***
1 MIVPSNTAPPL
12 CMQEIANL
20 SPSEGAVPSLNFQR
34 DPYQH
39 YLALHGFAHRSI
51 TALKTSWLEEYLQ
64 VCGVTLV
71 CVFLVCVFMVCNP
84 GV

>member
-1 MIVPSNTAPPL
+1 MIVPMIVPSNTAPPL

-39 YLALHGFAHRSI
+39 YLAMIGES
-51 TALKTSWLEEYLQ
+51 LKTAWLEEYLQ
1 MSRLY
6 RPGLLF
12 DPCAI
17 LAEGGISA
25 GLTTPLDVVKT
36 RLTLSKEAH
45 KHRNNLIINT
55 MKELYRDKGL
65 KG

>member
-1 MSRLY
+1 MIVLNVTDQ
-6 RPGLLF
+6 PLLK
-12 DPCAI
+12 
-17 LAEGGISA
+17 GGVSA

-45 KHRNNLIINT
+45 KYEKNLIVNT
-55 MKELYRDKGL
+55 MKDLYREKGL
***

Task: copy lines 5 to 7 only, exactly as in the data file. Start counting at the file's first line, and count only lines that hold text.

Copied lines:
39 YLALHGFAHRSI
51 TALKTSWLEEYLQ
64 VCGVTLV